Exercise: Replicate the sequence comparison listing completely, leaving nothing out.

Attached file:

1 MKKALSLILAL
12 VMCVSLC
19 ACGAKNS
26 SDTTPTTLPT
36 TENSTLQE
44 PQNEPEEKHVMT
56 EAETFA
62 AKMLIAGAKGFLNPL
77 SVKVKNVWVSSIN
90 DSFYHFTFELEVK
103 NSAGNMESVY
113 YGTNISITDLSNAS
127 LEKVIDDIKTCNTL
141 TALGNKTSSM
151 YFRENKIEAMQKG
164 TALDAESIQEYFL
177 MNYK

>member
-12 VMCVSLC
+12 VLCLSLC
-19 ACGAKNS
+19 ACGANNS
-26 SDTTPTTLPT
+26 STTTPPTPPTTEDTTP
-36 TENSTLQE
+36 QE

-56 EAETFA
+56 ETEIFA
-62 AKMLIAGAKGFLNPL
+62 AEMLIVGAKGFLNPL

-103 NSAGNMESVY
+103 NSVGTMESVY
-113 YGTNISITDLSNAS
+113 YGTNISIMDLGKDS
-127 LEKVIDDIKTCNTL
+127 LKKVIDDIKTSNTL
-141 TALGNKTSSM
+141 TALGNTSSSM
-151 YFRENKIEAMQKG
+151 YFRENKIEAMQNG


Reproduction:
1 MKKALSLILAL
12 VMCVSLC
19 ACGAKNS
26 SDTTPTTLPT
36 TENSTLQE
44 PQNEPEEKHVMT
56 EAETFA
62 AKMLIAGAKGFLNPL
77 SVKVKNVWVSSIN
90 DSFYHFTFELEVK
103 NSAGNMESVY
113 YGTNISITDLSNAS
127 LEKVIDDIKTCNTL
141 TALGNKTSSM
151 YFRENKIEAMQKG
164 TALDAESIQEYFL
177 MNYK

>member
-12 VMCVSLC
+12 VLCLSLC
-19 ACGAKNS
+19 ACGANNS
-26 SDTTPTTLPT
+26 STTTPPTPPTTEDTTP
-36 TENSTLQE
+36 QE

-56 EAETFA
+56 ETEIFA
-62 AKMLIAGAKGFLNPL
+62 AEMLIVGAKGFLNPL

-103 NSAGNMESVY
+103 NSVGTMESVY
-113 YGTNISITDLSNAS
+113 YGTNISIMDLGKDS
-127 LEKVIDDIKTCNTL
+127 LKKVIDDIKTSNTL
-141 TALGNKTSSM
+141 TALGNTSSSM
-151 YFRENKIEAMQKG
+151 YFRENKIEAMQNG